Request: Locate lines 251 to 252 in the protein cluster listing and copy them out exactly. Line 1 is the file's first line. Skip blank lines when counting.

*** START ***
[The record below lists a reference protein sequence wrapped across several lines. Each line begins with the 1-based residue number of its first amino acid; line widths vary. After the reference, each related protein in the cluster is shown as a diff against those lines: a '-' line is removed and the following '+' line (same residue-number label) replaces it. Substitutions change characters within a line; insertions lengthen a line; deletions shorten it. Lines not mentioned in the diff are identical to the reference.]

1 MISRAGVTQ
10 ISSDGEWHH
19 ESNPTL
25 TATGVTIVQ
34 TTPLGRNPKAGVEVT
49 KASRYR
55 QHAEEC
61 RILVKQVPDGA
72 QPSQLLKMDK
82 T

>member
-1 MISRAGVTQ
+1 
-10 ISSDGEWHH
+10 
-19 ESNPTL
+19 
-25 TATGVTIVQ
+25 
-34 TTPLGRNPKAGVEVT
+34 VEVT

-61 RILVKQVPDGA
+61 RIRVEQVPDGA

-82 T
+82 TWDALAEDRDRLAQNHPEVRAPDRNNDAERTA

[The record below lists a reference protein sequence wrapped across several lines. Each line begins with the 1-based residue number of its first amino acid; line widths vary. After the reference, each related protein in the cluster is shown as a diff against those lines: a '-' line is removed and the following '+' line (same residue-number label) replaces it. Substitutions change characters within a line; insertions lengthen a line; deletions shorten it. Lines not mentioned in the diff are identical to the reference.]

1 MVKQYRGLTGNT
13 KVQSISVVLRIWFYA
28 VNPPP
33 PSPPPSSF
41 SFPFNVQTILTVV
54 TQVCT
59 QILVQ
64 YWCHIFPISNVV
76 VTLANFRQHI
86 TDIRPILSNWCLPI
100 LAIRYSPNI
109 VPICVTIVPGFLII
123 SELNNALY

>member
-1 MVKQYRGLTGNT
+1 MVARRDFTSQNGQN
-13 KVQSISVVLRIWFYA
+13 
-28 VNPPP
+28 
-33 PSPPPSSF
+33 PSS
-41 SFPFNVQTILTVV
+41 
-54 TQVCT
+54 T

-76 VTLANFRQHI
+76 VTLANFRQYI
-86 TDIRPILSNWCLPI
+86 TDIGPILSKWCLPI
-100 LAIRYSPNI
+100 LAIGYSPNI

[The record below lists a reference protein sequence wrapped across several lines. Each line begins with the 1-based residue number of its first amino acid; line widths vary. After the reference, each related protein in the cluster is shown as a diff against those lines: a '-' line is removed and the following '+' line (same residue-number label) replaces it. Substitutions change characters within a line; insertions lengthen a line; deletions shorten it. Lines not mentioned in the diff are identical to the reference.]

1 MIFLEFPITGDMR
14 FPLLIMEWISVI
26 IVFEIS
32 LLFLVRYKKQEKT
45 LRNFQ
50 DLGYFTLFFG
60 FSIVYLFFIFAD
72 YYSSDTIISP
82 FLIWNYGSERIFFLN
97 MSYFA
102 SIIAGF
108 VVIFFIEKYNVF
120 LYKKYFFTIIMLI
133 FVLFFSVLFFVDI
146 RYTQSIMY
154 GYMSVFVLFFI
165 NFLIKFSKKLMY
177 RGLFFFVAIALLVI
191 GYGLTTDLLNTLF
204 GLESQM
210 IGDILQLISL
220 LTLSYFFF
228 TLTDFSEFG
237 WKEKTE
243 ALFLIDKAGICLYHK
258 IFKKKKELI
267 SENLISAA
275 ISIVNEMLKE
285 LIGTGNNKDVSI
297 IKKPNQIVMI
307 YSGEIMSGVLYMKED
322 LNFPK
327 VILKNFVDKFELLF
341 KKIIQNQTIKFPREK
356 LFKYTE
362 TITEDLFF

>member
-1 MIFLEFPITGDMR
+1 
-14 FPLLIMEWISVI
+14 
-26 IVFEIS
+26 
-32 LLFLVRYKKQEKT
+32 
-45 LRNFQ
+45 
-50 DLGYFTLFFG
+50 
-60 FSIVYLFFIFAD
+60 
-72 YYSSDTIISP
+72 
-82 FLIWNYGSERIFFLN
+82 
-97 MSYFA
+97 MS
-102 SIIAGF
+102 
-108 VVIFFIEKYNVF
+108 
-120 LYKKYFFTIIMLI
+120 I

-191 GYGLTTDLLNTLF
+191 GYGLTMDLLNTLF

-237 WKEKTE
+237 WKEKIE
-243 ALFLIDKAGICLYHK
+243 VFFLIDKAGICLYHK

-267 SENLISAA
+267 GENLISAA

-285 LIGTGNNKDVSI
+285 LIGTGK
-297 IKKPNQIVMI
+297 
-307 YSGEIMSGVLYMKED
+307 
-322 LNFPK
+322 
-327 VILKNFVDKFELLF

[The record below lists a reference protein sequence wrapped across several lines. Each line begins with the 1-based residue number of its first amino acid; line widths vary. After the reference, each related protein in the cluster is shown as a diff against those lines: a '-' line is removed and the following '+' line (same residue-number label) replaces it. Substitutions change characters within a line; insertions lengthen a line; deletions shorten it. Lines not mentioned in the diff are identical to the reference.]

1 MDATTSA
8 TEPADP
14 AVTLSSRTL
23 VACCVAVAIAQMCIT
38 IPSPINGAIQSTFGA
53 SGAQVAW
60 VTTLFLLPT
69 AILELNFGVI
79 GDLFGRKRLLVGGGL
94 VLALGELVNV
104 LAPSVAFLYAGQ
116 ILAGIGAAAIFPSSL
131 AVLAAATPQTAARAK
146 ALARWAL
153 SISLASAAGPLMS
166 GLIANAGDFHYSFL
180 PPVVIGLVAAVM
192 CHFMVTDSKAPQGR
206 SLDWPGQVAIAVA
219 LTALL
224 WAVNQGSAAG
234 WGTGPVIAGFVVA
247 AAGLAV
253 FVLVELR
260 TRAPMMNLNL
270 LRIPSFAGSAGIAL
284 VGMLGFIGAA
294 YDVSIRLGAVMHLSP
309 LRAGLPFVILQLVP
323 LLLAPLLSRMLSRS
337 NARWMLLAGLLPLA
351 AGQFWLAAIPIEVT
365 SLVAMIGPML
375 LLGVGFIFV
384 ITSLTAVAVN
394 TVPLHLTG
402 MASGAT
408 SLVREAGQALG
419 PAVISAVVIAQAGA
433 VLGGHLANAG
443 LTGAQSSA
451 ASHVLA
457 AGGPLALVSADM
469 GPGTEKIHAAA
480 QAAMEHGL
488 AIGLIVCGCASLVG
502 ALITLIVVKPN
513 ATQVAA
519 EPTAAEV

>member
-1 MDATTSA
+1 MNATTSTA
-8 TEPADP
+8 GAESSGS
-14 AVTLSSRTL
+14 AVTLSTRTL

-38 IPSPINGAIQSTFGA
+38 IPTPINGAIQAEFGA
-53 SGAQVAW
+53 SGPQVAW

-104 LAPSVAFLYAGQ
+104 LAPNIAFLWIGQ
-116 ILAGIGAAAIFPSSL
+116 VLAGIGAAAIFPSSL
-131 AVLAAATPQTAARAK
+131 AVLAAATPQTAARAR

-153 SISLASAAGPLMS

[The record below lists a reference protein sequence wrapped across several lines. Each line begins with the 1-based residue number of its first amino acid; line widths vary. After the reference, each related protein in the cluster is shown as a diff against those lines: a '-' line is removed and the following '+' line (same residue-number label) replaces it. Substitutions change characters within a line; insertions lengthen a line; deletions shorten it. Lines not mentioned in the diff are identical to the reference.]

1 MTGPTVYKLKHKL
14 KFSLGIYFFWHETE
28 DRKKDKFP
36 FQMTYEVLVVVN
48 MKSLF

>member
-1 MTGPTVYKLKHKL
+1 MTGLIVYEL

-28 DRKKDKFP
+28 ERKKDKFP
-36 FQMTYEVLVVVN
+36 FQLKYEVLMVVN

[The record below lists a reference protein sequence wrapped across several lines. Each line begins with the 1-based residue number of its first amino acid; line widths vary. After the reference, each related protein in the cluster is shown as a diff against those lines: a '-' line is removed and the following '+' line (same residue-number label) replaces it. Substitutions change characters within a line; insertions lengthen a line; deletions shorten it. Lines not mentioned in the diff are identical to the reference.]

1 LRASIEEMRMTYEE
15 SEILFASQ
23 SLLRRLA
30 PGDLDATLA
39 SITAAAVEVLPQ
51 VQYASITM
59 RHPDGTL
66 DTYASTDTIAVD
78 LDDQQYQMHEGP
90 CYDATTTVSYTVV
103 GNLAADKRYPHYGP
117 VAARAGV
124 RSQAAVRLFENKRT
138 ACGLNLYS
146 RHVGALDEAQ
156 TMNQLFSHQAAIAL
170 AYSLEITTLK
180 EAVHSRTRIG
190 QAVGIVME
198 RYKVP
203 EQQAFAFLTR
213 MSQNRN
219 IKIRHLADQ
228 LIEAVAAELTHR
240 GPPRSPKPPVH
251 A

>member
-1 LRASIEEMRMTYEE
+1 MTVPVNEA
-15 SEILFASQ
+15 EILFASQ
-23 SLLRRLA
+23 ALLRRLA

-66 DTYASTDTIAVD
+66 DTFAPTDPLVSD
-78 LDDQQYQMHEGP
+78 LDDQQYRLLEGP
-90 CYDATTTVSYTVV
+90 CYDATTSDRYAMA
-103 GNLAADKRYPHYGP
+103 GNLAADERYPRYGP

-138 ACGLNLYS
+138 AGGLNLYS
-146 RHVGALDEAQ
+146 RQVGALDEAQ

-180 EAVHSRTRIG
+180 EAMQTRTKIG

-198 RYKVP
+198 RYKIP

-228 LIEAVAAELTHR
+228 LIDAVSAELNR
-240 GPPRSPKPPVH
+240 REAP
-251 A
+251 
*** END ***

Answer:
+1 MTVPVNEA
-15 SEILFASQ